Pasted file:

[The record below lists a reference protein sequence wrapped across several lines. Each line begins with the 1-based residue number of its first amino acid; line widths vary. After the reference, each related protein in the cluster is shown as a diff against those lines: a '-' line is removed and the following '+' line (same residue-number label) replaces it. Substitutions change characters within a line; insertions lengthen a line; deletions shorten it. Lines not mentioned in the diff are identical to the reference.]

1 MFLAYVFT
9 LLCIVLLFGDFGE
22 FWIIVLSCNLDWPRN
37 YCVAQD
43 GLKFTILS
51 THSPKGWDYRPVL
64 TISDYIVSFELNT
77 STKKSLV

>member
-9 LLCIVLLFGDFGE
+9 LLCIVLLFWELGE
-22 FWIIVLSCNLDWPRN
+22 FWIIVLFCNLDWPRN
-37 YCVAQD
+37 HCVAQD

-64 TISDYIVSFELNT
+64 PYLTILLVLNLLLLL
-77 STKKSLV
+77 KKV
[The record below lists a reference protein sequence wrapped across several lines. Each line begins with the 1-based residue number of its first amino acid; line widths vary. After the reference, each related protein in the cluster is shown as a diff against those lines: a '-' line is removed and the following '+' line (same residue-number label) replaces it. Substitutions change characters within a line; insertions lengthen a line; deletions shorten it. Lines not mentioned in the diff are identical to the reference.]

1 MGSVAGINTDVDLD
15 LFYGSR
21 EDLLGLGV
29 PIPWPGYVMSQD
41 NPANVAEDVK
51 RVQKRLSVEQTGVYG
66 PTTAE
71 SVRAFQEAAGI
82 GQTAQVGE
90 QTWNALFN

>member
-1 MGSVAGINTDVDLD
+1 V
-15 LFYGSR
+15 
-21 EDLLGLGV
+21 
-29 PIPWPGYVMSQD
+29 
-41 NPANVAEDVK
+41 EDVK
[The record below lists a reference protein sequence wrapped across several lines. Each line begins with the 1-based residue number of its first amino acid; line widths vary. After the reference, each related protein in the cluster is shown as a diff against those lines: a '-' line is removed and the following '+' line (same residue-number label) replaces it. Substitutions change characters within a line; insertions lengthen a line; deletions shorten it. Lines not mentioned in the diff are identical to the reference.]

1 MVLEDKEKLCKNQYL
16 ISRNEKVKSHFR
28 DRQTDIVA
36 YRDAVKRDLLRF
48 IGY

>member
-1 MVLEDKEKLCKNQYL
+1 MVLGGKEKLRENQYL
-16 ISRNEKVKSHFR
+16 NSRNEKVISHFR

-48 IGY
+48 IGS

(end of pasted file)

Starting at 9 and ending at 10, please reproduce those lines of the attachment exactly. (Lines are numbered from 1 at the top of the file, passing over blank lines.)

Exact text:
77 STKKSLV

>member